Doctors explain treatment involved with explosion victims - WAFB 9 News Baton Rouge, Louisiana News, Weather, Sports

Doctors explain treatment involved with explosion victims

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BATON ROUGE, LA (WAFB) -

The dozens injured in Thursday's blast were taken to several medical facilities throughout the area.

Those 60-plus patients transported from the scene were treated at several hospitals. At least eight of those were treated at Baton Rouge General Mid-City, with at least five suffering from burns. As of early afternoon, Baton Rouge General listed one patient as critical and two in serious condition.

From the moment of the explosion, the clock began to count down what doctors call the "golden hour of trauma."

"If in the first 60 minutes they aren't treated for their injury, the mortality is increased significantly," said Dr. Tomas Jacome, trauma medical director of Our Lady of the Lake Medical Center.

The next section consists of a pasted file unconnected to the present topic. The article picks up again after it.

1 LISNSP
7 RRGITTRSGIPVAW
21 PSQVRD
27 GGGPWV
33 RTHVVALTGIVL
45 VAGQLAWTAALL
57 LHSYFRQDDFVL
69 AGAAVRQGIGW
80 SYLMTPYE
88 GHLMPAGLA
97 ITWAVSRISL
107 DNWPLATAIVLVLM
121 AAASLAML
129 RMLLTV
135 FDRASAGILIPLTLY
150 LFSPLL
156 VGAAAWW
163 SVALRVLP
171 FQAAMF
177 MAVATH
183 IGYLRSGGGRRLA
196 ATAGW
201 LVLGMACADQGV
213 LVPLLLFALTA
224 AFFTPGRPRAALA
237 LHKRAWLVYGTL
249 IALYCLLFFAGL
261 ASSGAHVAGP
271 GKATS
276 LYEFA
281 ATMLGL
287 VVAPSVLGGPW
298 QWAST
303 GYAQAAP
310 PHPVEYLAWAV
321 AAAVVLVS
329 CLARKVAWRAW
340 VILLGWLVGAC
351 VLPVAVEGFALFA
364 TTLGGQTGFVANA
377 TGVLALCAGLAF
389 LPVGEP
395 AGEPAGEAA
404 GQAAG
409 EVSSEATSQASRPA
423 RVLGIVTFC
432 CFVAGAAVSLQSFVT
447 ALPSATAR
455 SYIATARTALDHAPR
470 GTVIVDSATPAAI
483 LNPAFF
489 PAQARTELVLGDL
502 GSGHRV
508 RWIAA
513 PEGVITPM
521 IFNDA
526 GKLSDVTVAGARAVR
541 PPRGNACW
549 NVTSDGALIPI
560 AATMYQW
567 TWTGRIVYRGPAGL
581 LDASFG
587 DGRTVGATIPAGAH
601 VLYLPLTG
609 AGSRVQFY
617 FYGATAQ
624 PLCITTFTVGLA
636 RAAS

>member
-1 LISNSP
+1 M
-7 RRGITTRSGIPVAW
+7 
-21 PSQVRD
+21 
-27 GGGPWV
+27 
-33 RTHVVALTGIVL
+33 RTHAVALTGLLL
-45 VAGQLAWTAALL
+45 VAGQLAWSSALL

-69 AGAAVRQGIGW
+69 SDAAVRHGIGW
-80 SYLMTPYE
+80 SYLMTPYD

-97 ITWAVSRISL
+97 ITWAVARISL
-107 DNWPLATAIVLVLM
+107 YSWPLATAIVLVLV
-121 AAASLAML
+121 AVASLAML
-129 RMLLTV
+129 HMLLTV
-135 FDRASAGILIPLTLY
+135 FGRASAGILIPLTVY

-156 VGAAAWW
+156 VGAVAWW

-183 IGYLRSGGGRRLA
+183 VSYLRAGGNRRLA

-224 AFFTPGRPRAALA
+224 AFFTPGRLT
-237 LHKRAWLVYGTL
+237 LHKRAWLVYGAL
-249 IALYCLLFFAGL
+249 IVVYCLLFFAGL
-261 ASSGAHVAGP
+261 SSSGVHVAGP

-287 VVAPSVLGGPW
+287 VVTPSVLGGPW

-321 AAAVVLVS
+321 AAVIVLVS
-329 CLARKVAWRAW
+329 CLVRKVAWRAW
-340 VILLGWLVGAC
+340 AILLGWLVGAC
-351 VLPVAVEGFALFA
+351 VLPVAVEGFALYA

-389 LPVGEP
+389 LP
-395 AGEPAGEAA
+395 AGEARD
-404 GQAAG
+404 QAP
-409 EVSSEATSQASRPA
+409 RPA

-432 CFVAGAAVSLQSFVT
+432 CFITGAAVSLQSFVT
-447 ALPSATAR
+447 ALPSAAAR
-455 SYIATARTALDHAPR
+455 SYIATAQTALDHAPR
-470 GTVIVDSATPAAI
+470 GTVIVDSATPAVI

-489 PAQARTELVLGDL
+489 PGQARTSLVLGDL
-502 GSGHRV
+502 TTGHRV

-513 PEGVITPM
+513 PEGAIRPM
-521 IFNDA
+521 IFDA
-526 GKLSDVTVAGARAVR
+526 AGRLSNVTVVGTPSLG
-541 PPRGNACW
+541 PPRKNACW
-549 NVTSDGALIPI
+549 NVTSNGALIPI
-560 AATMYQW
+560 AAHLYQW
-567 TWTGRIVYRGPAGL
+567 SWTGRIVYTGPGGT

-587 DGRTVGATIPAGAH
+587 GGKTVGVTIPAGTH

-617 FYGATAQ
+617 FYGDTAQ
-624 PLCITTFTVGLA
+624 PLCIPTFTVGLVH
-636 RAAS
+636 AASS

It is why area hospitals like Baton Rouge General, Our Lady of the Lake and St. Elizabeth work and train to respond to trauma emergencies. When the alert sounds, staff members fall into a well-rehearsed procedure.

"The scope of knowledge that you have to have to achieve this, but we don't know what's going through the door, so we have to prepare for anything," Jacome added.

The victims from the Williams plant suffered from various blast injuries and burns. While most reported minor injuries, there are some in critical and serious condition.

"You worry about the most life-threatening injuries initially. Airway, make sure they're breathing, if they have a collapsed lung, if they're bleeding internally and that's what we call the ABCs of trauma," Jacome explained.

Patients were driven and flown to treatment, including several burn patients that were taken to the Baton Rouge General Burn Center.

"As a team, we are focused on stabilizing airways, replacing fluids that have been lost from resuscitation of the wounded areas and treated wounds with antibacterial dressings to combat infection," said Dr. Flip Roberts, chief medical officer of Baton Rouge General.

For the next one to two days, doctors will focus on keeping critical patients stable and preventing complications or infections from injuries.

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